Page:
Skip to content Skip to Search
Skip navigation

Dustin Johnson to headline this month’s Saudi-backed golf tour in London

Johnson, who in February said he was "fully committed" to the PGA Tour, ultimately decided the Saudi-backed LIV Golf Invitational Series opportunity was too good to pass up, his agent David Winkle told Golf Channel. Photo: May 18, 2022; Tulsa, Oklahoma, USA; Mandatory Credit: Michael Madrid-USA TODAY Sports
  • Garcia and Westwood also included in the 48-man field
  • Mickelson could still make it as six spots still open
  • PGA Tour’s Canadian Open ‘disappointed’ with Johnson’s decision

Former world number one Dustin Johnson and past major champion Sergio Garcia were listed among competitors for the opening LIV Golf Invitational Series event in a field released by the Saudi-backed league on Tuesday that did not include Phil Mickelson.

While six-time major champion Mickelson was not currently on the field list, he could still tee it up June 9-11 at the Centurion Club outside London as six spots in the 48-player event remain open.

Among the other notables included are former world number ones Lee Westwood and Martin Kaymer, as well as European Ryder Cup veteran Ian Poulter.

The final six players will be announced at a later date, LIV Golf said.

World number 13 Johnson, a two-times major champion, is the highest-ranked player in a field that currently includes 26 of the top 150 golfers in the world.

“Free agency has finally come to golf,” said LIV Golf CEO Greg Norman.

“This is an opportunity to start a movement that will change the course of history by bringing new and open competition to the sport we all love.

“The desire shown by the players to participate in LIV Golf demonstrates their emphatic belief in our model and confidence in what we’re building for the future.”

Mickelson has been linked to LIV Golf for months but has been on a self-imposed hiatus from the sport since February — even skipping his title defence at the PGA Championship — amid backlash over comments he made about the breakaway tour.

The 51-year-old Mickelson’s public image took a hit when the author of an unauthorised biography said the American golfer told him he was willing to look past Saudi Arabia’s human rights record to gain economic leverage over the PGA Tour.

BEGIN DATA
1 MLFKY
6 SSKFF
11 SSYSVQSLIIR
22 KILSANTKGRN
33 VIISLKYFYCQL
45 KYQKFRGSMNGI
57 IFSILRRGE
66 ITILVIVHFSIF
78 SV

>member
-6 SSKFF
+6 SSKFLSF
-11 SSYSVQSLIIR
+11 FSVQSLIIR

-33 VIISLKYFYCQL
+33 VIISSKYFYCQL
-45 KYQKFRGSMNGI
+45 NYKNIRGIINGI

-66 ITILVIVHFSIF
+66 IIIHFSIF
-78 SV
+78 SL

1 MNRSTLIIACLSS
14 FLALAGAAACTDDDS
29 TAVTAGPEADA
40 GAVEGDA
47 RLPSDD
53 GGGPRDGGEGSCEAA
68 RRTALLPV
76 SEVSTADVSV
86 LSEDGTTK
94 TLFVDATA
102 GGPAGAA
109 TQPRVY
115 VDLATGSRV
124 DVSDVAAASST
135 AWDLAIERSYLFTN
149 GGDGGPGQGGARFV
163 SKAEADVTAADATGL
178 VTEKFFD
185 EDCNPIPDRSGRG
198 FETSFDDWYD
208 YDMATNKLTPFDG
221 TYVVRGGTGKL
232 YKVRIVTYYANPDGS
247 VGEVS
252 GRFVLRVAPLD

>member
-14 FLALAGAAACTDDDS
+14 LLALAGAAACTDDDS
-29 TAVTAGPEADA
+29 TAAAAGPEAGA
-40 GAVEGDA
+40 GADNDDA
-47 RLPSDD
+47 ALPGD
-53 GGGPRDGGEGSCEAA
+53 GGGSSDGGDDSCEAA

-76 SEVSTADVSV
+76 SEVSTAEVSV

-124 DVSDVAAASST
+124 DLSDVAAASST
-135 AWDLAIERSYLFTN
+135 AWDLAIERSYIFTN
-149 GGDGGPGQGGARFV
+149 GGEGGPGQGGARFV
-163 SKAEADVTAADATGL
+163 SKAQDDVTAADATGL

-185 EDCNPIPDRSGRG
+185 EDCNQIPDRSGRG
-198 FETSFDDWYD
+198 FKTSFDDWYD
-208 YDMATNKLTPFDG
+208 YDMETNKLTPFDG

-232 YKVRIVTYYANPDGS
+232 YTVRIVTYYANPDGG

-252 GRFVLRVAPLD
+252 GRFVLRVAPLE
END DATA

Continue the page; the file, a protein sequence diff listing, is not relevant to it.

Both the PGA Tour and DP World Tour have recently declined all requests from members who had asked for releases to compete at Centurion, where $25 million is up for grabs, including $4 million for the winner.

It is unknown whether those competing in the lucrative breakaway circuit’s first event, which is being held opposite the PGA Tour’s Canadian Open — where the winner will get $1.57 million from an $8.7 million purse — will face punishment.

Organisers of the Canadian Open said they were disappointed with Johnson, who was expected to play in Toronto and is an ambassador for RBC, the title sponsors of the tournament.

“Together with our partners at RBC, we are disappointed to learn at this late stage that Dustin Johnson has made the decision to play the LIV Golf event,” they said in a statement.

“As a past RBC Canadian Open champion, Canadian golf fans were looking forward to DJ’s return this year.”

The PGA Tour and DP World Tour did not immediately respond to requests for comment.

Mickelson, who has 45 PGA Tour wins, has not played on the U.S.-based circuit since January and last competed in early February at an Asian Tour event in Saudi Arabia.

Johnson, who in February said he was “fully committed” to the PGA Tour, ultimately decided the opportunity was too good to pass up, his agent David Winkle told Golf Channel.

“Dustin’s been contemplating this for the past two years and decided it was in his and his family’s best interest to pursue it,” Winkle said.

“He’s never had any issue with the PGA Tour and is grateful for all it’s given him but in the end felt this was too compelling to pass up.”